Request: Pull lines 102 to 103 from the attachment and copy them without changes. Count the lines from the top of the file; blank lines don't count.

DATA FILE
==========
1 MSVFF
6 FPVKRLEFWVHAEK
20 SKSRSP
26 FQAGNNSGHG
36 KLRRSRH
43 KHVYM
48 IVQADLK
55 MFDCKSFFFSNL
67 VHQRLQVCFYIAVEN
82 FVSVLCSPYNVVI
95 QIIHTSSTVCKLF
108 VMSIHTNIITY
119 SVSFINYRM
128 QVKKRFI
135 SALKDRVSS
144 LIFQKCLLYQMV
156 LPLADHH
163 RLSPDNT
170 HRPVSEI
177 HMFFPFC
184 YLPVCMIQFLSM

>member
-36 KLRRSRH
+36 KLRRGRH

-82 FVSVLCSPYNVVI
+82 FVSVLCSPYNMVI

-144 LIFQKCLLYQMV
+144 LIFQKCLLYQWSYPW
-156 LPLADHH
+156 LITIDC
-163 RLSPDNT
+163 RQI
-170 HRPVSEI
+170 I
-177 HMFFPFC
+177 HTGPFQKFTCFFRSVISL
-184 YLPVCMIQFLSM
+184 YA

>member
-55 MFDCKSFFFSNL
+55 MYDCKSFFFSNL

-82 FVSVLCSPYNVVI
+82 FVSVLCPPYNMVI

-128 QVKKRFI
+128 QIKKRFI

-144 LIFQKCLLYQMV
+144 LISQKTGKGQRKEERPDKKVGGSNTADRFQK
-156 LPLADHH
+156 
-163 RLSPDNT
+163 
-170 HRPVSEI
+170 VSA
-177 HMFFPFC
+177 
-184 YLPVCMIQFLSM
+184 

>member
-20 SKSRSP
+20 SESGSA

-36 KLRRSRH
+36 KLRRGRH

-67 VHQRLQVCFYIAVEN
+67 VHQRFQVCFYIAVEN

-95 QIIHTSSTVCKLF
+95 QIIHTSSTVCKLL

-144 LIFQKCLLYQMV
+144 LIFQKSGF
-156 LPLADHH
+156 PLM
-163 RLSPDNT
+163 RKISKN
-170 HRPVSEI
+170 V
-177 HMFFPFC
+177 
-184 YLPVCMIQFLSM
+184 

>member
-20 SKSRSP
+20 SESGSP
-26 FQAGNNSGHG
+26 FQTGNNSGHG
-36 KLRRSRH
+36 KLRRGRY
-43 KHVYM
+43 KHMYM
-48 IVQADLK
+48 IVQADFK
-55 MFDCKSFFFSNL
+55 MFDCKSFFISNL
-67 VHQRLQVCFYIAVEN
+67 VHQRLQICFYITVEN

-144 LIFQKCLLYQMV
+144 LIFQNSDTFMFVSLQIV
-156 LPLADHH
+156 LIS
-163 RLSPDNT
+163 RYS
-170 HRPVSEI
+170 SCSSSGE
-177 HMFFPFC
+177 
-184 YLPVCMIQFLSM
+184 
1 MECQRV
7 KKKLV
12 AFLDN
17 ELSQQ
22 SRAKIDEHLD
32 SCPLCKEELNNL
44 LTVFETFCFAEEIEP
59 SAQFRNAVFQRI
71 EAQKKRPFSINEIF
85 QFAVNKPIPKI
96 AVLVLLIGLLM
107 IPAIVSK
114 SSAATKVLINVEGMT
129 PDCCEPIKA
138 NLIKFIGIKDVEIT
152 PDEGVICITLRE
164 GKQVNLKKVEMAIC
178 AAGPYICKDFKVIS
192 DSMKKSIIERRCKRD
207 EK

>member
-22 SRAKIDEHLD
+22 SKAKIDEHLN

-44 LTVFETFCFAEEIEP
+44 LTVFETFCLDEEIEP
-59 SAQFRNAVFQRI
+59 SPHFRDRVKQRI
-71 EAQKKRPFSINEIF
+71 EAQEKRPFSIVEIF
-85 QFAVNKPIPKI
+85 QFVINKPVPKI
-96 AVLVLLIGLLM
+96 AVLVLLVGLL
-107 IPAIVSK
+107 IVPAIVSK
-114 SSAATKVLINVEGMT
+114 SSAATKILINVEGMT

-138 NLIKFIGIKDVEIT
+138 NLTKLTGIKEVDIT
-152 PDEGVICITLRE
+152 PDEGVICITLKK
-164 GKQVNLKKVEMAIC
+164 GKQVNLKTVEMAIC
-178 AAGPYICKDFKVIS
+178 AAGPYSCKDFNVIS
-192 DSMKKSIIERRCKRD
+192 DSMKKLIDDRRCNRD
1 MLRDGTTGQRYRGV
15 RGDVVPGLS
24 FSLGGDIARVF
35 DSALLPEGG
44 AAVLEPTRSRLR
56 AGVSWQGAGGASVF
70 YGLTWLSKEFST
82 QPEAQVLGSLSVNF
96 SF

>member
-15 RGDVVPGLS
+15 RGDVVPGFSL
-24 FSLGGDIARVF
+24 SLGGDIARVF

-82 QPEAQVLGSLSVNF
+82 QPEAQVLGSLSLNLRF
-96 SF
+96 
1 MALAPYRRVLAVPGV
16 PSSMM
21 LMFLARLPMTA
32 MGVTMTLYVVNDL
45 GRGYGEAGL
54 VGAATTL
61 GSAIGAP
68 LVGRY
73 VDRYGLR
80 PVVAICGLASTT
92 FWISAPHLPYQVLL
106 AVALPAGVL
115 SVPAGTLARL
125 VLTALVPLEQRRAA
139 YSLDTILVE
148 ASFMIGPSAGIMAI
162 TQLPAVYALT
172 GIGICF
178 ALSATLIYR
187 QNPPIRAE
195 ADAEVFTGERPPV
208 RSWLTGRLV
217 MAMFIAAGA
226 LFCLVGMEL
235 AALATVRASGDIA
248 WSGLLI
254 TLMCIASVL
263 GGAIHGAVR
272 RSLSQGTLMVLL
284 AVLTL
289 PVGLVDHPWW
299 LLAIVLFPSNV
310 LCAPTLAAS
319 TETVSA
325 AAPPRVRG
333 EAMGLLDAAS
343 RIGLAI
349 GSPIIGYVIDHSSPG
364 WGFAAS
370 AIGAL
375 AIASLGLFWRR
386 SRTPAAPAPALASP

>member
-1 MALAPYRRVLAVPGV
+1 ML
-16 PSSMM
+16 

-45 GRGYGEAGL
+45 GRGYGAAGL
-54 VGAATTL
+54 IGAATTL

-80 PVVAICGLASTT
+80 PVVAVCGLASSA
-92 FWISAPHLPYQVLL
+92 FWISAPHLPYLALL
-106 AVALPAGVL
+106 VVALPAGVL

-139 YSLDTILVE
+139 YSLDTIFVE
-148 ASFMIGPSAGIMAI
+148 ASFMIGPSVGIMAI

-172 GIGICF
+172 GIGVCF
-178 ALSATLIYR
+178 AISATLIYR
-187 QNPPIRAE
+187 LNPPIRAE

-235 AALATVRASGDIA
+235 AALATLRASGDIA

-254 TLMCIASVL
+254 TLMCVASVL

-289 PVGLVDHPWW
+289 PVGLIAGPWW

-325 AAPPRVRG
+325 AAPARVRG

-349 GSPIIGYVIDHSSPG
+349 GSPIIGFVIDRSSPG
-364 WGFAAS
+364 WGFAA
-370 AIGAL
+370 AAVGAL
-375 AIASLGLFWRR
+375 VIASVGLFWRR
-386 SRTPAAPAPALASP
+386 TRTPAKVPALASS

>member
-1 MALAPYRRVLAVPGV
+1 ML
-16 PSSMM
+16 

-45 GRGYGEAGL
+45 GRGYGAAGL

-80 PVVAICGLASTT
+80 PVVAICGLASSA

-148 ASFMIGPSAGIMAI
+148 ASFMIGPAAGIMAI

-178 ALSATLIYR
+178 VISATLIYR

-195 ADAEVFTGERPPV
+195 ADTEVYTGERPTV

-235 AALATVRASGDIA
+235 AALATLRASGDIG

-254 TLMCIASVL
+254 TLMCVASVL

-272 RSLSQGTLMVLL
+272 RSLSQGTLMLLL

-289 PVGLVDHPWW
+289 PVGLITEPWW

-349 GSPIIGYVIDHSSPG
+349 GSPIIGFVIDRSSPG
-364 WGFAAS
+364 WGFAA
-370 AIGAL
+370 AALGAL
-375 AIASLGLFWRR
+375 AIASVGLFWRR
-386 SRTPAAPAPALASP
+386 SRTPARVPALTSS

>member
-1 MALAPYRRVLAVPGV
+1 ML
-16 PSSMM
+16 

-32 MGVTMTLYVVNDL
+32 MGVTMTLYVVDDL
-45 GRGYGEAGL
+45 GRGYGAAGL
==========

-177 HMFFPFC
+177 